The Beast

The BeastThe first successful alternate reality game, this project never had an official name or website, but involved writing and work in other media being distributed across the Web on thirty sites; on other Internet servies; via phone, fax, USPS, bathroom walls, and live events; as well as on TV. It never advertised itself as a game and in fact declared “this is not a game.” Microsoft developed this non-game, which centered on the mystery of the death of Evan Chan, to promote the movie A.I. Thousands worked to solve what came to be called “The Beast” — which involved interpreting nearly 4,000 documents (in four languages), constructing a nightmare database, decrypting from the WWII Enigma code, and so on — a feat only possible with many readers cooperating online.

The Unknown

The UnknownThe encyclopedia hypertext novel The Unknown tells the story of a group of successful authors (who call themselves “The Unknown” and happen to be named William Gillespie, Scott Rettberg, and Dirk Stratton) on a drug-crazed cross-country book tour. The Unknown has been publicly read more than three dozen times, in readings where the audience is invited to interrupt and take things in a different direction whenever linked text is read. See the Directory entry for more information about this piece.

The Carl Comics

The Carl ComicsThe author of Understanding Comics and Reinventing Comics has invented several new comic forms for the Web. In “The Carl Comics,” McCloud offers an “expandable” comic and a “Choose Your Own Carl” that branches and recombines at numerous points, offering different horizontal and vertical paths. More than a thousand readers offered suggestions, participating in developing this “fully interactive, multiple path, reader-written, death-obsessed comics extravaganza.”

afternoon, a story

afternoon, a storyafternoon, a story is one of the most widely-discussed works of electronic literature. It is the story of Peter, a technical writer who (in one reading) begins his afternoon with a terrible suspicion that the wrecked car he saw hours earlier might have belonged to his former wife: “I want to say I may have seen my son die this morning.” See the Directory entry for more information about this piece.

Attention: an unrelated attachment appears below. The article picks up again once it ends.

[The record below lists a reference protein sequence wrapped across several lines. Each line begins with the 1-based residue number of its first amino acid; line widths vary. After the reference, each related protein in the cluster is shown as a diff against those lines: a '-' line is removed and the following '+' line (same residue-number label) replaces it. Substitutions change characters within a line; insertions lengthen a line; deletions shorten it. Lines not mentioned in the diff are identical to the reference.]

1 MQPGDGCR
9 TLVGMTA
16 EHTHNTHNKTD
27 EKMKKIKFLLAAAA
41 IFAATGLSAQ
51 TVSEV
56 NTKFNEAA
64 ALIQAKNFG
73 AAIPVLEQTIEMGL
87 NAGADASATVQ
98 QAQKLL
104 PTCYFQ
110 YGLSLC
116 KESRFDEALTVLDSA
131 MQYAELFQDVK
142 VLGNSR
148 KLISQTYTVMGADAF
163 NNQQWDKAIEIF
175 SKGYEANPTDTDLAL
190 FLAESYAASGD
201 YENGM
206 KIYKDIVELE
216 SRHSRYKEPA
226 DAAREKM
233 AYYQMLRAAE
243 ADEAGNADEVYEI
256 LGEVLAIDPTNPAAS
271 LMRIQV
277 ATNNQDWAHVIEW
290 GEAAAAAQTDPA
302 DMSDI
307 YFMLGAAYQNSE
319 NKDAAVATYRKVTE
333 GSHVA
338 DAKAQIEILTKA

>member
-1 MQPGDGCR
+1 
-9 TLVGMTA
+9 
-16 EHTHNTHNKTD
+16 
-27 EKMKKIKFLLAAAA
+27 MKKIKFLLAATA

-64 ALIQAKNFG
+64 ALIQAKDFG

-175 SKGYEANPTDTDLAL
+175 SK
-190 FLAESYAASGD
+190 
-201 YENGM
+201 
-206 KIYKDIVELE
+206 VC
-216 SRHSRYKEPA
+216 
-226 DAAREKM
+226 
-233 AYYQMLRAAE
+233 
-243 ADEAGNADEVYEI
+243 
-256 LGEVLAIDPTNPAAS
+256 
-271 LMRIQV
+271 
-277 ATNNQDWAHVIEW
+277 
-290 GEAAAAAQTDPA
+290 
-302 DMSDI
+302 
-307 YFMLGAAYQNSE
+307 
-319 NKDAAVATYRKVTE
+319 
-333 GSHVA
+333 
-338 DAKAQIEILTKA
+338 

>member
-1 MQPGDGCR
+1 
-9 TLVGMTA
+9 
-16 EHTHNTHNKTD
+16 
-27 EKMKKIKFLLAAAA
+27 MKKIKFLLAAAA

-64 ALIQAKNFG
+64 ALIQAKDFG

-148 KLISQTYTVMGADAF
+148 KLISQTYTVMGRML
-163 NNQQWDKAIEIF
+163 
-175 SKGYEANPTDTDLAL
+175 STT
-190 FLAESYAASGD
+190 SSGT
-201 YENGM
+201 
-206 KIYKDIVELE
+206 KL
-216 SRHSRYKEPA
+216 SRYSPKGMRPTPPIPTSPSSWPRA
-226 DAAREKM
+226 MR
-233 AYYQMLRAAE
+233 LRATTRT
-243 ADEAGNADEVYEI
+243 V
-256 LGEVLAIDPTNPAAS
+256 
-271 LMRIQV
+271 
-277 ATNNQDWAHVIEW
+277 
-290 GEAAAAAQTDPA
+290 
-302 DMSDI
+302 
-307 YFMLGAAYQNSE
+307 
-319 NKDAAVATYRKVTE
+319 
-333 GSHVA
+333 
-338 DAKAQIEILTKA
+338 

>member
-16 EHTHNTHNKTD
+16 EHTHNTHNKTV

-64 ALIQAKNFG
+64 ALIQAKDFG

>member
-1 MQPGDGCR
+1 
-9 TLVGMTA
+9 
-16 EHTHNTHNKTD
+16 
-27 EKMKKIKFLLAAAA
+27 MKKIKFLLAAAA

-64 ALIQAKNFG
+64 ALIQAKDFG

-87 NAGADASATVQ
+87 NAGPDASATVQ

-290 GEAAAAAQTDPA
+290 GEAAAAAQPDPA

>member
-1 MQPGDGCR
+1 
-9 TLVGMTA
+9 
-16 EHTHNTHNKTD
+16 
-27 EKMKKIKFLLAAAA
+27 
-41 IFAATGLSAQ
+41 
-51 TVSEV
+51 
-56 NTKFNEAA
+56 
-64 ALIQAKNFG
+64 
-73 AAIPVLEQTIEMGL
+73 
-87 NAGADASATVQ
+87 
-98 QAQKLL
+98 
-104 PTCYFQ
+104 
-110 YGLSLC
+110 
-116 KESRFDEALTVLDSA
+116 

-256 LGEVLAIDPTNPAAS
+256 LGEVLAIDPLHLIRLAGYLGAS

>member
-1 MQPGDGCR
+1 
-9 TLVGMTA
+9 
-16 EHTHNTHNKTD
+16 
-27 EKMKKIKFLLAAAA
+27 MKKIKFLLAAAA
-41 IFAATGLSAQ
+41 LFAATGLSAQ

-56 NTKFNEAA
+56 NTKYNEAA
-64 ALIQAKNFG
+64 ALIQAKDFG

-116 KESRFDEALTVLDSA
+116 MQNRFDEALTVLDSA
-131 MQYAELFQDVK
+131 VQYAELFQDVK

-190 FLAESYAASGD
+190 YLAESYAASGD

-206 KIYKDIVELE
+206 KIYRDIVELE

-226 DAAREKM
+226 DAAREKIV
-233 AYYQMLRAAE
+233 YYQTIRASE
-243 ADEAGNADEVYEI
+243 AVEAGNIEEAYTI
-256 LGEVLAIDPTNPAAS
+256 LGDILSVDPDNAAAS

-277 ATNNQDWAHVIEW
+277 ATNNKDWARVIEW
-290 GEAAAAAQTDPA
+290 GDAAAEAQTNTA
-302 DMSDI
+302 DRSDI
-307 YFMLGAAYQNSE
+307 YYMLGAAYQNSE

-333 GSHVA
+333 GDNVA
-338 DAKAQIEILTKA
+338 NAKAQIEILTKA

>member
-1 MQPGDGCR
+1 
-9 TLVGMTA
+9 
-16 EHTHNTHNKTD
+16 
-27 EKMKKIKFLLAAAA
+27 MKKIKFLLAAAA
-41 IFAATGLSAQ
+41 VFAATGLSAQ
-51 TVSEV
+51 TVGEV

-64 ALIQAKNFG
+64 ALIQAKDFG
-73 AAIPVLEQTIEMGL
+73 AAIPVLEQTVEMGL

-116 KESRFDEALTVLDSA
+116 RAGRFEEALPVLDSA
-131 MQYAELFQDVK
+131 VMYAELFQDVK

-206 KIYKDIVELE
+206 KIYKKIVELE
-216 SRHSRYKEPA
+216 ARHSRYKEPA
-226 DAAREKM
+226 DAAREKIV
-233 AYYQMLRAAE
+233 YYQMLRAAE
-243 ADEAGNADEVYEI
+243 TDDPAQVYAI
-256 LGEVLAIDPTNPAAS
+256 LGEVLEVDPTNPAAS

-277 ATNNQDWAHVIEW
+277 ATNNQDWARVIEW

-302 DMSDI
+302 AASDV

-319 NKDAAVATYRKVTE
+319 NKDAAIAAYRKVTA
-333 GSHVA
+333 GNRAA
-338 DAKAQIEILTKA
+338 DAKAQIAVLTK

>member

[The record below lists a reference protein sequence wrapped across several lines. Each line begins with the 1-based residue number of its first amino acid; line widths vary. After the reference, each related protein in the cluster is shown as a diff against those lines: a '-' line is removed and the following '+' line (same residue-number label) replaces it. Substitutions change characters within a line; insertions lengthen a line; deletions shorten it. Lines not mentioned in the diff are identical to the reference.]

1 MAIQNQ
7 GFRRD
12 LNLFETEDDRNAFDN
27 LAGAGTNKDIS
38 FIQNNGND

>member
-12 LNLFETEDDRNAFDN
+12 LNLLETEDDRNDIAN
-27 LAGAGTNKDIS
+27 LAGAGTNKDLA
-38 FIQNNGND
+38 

GalateaShort’s all-text simulation lets the interactor converse with a statue that has come to life. Depending on how the conversation affects the mood of Pygmalion’s creation, and where the conversation goes, different secrets will be unfolded and different (sometimes incompatible) backstories will be revealed. Galatea won the 2000 IF Art Show and set the standard for compelling characters in interactive fiction. See the Directory entry for more information about this piece.


FaçadeFaçade, a finalist 2004 Independent Games Festival, is an interactive drama that is visually rich and dramatically deep. A first-person-shooter interface accepts typed conversational statements and allows the animated characters, Trip and Grace, to speak back to this drama’s “player” as their marriage dissolves.


ShadeIn this brief work of interactive fiction, Plotkin (a.k.a. zarf) causes the ordinary actions of looking for a glass of water and searching for plane tickets to turn terrifying, transforming an ordinary setting. Shade is a very unusual entry in the classic “one room game in your apartment” category.


fray{fray} is an online storytelling community, linking writers of personal stories with talented designers, and encouraging story readers to share their own stories in response to those published on the site. Although fray stories typically make minimal use of electronic enhancements, the site is an excellent example of the power of a collaborative online writing community.

Patchwork Girl

patchwork girlPatchwork Girl is one of the most widely-discussed and inventive works of hypertext in Storyspace. It is a feminist retelling of the Frankenstein story that asks “What if Mary Shelley’s Frankenstein were true? What if Mary Shelley herself made the monster – not the fictional Dr. Frankenstein?” Robert Coover has referred to Patchwork Girl “perhaps the true paradigmatic work of the era.” See the Directory entry for more information about this piece.


DakotaThe pounding vortex of Dakota reworks Cantos I and II into a furiously driving, but still legible, loop of animated text. Young Hae-Chang’s piece seems to please everyone: It was shown at the Whitney Museum and is taught in college classes, but it also has made its way onto more popular Flash forums. See the Directory entry for more information about this piece.